Statins and Pregnancy
By Karen Kuehn Howell, Ph.D.
The United States Food and Drug Administration have classified cholesterol-lowering drugs, or statins, as pregnancy category X, which means these drugs are not supposed to be taken by pregnant women. Recently, some birth defects specialists are concerned about the possibility of cholesterol-lowering drugs becoming available over-the-counter to a wide range of women of child bearing age.
According to researchers with the March of Dimes, there is a hypothesized link between the use of statins during pregnancy and a set of birth defects. Although it is extremely unlikely that a doctor would prescribe a statin to a pregnant patient, a woman might unknowingly become pregnant while taking a statin.
Though it is not known whether any birth defects in babies born to women who took statins were caused by the drugs, a study published last month in the American Journal of Medical Genetics raises the possibility. The researchers looked for patterns of defects that might suggest a link to statin use. Of the 70 reports that contained enough information to assess, there were 22 cases of babies born with anatomical defects. Among those 22 cases, there were extremely rare defects consistent with those seen in experimental animals with low cholesterol and in humans with a genetic mutation that prevents proper use of cholesterol.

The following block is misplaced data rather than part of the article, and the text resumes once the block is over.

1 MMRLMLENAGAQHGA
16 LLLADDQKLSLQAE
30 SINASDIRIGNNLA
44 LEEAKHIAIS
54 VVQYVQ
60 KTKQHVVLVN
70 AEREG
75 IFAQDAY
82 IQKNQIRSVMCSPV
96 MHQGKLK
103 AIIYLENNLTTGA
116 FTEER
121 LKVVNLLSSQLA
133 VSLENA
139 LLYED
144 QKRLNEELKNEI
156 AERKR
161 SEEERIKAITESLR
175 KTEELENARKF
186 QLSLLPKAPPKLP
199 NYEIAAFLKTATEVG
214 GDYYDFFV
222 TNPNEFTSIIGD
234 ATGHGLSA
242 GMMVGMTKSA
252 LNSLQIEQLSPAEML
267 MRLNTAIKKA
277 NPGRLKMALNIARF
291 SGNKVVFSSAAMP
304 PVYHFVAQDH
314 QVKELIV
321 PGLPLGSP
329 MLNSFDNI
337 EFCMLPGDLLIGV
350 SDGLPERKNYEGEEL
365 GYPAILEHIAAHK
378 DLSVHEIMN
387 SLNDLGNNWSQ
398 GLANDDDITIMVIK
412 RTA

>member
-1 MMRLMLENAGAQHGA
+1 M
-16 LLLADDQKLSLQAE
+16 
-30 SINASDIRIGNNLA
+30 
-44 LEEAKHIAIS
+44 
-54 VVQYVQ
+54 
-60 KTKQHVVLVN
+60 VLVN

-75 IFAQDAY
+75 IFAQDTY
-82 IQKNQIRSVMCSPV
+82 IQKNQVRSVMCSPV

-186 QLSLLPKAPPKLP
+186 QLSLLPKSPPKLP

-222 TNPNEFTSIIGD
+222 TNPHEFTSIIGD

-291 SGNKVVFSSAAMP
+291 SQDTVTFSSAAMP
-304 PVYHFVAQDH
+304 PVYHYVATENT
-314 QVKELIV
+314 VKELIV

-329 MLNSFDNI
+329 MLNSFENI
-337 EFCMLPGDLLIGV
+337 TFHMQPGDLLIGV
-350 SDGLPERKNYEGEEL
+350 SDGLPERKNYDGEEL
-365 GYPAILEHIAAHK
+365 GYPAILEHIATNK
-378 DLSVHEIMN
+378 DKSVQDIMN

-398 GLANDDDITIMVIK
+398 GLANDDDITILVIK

Researchers note, however, that determining whether statins cause birth defects will be difficult. Relatively few women take statins during pregnancy, although as the March of Dimes notes, increasing maternal ages and widespread public recognition of statins may increase the likelihood of pregnancy and statin use.
It will be some time before researchers will be able to provide a meaningful analysis of the risks of statins in pregnancy. Until then, all pregnant women are urged to avoid the use of cholesterol-lowering drugs such as statins.